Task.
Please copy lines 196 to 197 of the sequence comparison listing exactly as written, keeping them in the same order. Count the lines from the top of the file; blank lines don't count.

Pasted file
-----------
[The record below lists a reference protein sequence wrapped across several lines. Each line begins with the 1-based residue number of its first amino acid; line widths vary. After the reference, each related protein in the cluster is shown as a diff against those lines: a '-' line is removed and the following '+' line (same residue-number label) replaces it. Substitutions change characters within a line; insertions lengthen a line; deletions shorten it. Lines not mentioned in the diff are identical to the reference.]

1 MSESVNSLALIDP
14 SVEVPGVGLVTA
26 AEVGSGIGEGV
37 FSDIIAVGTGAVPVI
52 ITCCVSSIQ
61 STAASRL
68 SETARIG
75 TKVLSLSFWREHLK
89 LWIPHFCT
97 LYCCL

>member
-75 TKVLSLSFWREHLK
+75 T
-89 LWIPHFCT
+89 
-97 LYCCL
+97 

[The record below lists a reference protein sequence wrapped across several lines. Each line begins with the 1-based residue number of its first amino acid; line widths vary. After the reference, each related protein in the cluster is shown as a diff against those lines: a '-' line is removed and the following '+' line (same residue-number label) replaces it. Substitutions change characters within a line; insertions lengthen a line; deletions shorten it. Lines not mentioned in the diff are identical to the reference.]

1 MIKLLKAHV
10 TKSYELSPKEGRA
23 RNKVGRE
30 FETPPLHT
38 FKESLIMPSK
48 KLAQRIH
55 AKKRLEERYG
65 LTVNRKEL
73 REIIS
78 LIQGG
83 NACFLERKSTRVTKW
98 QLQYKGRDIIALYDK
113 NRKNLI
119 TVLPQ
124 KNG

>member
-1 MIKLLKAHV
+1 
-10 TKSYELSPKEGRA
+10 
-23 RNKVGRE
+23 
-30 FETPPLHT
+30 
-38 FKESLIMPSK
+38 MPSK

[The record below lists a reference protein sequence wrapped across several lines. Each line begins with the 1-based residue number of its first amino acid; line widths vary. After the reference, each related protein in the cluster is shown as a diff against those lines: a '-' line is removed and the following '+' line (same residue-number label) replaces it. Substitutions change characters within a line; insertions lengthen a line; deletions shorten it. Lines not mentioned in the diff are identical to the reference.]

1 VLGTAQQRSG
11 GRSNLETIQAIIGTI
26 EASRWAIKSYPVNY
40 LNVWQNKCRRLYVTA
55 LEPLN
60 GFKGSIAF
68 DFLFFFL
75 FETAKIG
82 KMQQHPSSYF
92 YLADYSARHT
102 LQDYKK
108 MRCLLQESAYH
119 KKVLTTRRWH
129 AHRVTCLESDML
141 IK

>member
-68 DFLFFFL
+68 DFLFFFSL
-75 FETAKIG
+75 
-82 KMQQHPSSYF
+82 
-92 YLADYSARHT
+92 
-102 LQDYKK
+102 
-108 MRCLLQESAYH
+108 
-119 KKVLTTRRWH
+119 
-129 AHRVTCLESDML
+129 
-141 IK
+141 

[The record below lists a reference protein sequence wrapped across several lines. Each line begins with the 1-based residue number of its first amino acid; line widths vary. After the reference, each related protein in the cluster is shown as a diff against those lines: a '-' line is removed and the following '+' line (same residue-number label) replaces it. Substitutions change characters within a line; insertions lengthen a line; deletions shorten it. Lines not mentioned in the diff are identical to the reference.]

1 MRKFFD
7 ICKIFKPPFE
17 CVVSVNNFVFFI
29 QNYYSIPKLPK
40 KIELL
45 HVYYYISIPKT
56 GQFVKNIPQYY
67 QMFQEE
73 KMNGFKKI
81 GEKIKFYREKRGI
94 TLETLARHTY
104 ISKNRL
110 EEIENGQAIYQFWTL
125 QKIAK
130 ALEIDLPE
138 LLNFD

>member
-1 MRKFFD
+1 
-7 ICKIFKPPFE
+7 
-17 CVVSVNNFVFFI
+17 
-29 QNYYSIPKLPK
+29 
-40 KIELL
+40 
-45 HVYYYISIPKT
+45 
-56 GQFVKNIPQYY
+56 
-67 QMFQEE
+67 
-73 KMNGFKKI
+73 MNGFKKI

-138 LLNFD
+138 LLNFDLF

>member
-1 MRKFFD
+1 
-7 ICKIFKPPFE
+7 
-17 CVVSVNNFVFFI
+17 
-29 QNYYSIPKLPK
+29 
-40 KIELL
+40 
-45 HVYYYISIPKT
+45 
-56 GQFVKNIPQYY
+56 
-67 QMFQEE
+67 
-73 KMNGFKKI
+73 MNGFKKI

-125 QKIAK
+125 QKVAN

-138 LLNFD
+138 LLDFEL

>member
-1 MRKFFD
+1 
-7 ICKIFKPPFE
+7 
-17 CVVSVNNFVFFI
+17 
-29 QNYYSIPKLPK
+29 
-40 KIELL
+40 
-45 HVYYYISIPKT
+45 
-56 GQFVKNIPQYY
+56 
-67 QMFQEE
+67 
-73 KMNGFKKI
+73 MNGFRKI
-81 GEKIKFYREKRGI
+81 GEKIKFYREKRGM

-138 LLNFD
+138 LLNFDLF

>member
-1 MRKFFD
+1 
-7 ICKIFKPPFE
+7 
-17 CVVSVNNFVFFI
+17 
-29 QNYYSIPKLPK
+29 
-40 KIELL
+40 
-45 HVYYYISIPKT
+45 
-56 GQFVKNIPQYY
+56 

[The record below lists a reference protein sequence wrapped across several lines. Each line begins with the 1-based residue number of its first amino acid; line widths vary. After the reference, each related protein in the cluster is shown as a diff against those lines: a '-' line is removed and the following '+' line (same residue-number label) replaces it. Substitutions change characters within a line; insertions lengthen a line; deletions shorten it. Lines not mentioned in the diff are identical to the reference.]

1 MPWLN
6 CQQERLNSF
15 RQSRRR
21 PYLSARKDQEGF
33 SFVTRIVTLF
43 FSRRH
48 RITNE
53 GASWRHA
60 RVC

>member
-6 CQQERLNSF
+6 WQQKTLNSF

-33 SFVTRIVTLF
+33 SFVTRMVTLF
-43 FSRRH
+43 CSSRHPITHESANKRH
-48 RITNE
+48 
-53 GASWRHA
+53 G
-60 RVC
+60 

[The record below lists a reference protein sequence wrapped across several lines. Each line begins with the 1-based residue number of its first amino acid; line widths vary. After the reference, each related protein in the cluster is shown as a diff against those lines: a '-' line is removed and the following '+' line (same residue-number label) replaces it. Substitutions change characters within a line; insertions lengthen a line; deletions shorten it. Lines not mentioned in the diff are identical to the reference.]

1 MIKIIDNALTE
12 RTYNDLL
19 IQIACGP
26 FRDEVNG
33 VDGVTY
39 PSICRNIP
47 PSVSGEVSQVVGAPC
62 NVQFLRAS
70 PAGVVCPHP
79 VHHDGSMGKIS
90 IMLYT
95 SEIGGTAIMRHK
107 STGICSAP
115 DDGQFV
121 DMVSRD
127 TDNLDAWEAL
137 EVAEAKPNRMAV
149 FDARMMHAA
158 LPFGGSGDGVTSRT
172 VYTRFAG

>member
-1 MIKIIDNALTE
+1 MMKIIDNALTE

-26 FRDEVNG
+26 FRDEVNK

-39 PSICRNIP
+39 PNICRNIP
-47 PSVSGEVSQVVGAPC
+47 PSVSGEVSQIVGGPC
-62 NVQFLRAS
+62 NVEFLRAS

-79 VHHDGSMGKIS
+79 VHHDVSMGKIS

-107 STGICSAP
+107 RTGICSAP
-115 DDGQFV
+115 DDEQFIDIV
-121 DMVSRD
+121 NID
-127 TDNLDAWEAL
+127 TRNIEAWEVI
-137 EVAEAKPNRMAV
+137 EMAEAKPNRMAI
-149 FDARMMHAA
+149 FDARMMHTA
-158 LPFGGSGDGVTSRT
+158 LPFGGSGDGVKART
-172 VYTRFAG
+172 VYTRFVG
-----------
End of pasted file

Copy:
+43 CSSRHPITHESANKRH
-48 RITNE